It was Saturday, though, where Carey really came on. His line with Phil Varone and Nicolas Aube-Kubel was buzzing, and they put up an average CF% of 73.64 percent (with Carey at 76.47 percent individually). And then, of course, there was the flash brought with the final goal inside the last minute of play that would send them to overtime.

It wasn’t exactly a performance that was surprising—he was second in scoring on the team last season, after all—but it was still a solid on, and timely as well. Offense in general is good (no kidding), but when it can be timely is perhaps even more valuable. And Carey was able to bring that this weekend.

Two observations

1.Conceding chances in close

A figure we haven’t focused in on too much to this point, but which we probably should: 11. That Phantoms gave up 11 goals in a single weekend. And this might just as easily be a time to say “wow the goalies all played like trash this weekend, eh?” but that wouldn’t quite be the whole story, it wouldn’t be correct.

Rather, just as much to blame in this (along with the lack of success on the penalty kill, but we’re not quite there yet), is the quality of chances they were giving up. The Phantoms allowed five HDCA on Friday, and seven on Saturday at 5-on-5, and while this in isolation doesn’t sound too bad, when we consider that these were games in which 26 and 32 total penalty minutes were taken, 5-on-5 could be, uh, a little hard to come by. So the allowance looks a little rougher, matches the mess that appeared to the eye.

And, it’s true, the Phantoms do have three good goalies, we can feel pretty comfortable saying that, and there may well be days where they can bail the team in front of them out when they’re giving up higher quality chances, but this isn’t something they should bank on. They can’t hang their goalies out to dry.

2.The penalty kill is rough

And now, after teasing it for just about this whole article, it’s time to talk about the penalty kill, because it was not a banner showing that we were given this weekend. All told, the Phantoms allowed five power play goals for Springfield on the first night, going 5/7 on the night. And it looked just as rough as that figure would lead us to believe—they weren’t as aggressive in getting after the puck carrier, instead focusing on trying to block passing lanes, looking decidedly passive. I’m sure you’ve heard this one before.

When I asked him about it after the game, if he was thinking of this as a personnel or structural issue, Scott Gordon leaned decidedly to the former:

“Well I mean, there are some new guys on there but, you know, there’s opportunities where you have to clear the puck, that’s first and foremost. You cannot win faceoffs and not get the puck down the ice. That happened the other night, 5-on-3, we won three faceoffs and we didn’t get one of them down. We essentially killed the whole 5-on-3, and then as our guy came out of the box they scored. Tonight was more a case of not getting the puck down when we had the opportunity, I didn’t think that… there was some stuff that we were off, as far as our forwards and where we pressured and how we pressured. And then, your goaltender has to be your best penalty killer, you’re gonna give up shots. We give up shots on the power play and the goalies save them. So that’s something that goes with the territory, and you know, your goaltender’s gonna have nights where it just isn’t going for them, and that’s not to say that they didn’t make any saves, it’s not saying that it’s one hundred percent their fault, but everything has to work. So it’s not one person that’s at fault, it’s the whole team.”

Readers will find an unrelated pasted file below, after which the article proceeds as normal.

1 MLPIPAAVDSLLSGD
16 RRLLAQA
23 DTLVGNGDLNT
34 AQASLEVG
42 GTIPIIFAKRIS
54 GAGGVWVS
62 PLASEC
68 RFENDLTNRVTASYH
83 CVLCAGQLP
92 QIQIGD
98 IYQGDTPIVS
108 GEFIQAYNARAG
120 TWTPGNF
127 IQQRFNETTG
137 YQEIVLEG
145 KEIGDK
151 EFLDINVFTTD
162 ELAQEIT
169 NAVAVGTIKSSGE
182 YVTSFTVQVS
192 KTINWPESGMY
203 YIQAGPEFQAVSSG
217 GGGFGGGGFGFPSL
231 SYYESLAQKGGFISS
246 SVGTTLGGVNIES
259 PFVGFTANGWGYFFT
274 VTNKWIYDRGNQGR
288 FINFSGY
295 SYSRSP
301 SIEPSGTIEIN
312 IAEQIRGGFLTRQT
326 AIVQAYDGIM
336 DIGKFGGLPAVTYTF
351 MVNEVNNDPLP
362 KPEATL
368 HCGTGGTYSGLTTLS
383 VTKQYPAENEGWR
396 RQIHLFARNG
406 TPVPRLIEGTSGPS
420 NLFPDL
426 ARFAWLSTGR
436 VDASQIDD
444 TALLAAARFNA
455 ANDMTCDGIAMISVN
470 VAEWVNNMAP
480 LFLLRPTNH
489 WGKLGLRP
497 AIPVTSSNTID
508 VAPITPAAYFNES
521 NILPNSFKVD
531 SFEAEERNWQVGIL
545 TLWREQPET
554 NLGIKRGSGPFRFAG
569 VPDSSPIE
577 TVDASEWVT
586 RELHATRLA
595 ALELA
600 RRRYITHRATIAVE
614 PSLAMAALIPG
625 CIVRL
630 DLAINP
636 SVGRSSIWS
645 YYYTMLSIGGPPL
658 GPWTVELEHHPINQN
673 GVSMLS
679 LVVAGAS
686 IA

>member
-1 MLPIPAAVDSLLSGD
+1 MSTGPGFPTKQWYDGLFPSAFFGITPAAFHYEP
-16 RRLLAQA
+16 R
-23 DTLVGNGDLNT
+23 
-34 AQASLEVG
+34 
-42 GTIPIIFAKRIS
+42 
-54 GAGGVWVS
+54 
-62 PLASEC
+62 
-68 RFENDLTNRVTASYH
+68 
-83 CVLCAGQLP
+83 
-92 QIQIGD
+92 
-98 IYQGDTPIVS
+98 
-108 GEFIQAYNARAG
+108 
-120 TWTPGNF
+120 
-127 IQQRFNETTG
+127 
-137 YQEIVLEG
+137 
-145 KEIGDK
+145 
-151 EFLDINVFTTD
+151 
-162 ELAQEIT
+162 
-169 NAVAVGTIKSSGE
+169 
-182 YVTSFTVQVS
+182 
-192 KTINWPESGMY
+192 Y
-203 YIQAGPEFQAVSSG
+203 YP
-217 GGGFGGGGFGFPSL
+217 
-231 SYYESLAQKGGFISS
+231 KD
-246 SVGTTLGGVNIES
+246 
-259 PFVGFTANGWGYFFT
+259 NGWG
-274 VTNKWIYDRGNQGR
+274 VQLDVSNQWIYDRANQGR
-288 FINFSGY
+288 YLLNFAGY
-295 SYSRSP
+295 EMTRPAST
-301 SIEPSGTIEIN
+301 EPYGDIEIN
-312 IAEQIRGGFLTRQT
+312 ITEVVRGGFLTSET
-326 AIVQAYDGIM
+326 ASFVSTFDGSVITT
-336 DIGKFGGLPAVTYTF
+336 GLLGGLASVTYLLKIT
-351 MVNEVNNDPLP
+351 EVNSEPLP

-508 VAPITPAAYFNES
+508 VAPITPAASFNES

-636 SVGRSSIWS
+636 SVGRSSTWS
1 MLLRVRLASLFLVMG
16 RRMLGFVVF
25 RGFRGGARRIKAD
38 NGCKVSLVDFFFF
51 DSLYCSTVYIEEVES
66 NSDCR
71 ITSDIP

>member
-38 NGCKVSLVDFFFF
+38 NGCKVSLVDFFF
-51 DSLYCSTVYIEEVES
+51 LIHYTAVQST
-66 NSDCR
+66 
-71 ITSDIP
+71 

Exactly this happened the following night, as the Phantoms kept the Thunderbirds without a power play goal, largely as a result of Stolarz’s efforts. He came up big for them, and it could have easily gotten uglier.

And all of this leaves us wondering—which is it? Players or system? Maybe it’s a little of both. We’ve seen this system fail so far for the Phantoms, and fail up in the NHL for the Flyers. But it’s just about the same system as they ran last season, where it didn’t look this rough. So you start to wonder, how much is the loss of players like Mikhail Vorobyev, Oskar Lindblom, and Corban Knight hurting them? These players found ways to be effective in a system that is want to fall flat, so are we just stuck now, until someone else emerges as a dominant presence here? What’s going to be the piece to give? We’ll be waiting with bated breath to see.

A look forward

Strap in, folks, because we’ve got a whole lot coming. The Phantoms play their first three-in-three of the season, and we all better make sure we get our naps in, because oh boy, that it is a whole lot of games.

They’ll be kicking things off at home on Friday against the third in the division Wilkes-Barre/Scranton Penguins, and then hitting the road to play them again on Saturday, and here’s where we’re supposed to start talking about rivalries and matchups that breed chippiness, and maybe we get some of that. If nothing else, it’s two teams who have done well already looking to slug it out.

And did you love the home opener? I know we did. The Phantoms are playing the Bridgeport Sound Tigers on the road on Sunday, and maybe they’ll be able to replicate their performance against them for this meeting? Maybe this will be Bridgeport looking for revenge after they kind of got embarrassed in that first meeting? Do we just love narratives, here? This weekend’s rife with them. Do with them what you will. We’ll see you next week.

All stats via theahl.com and Phancy Stats (part one) (part two)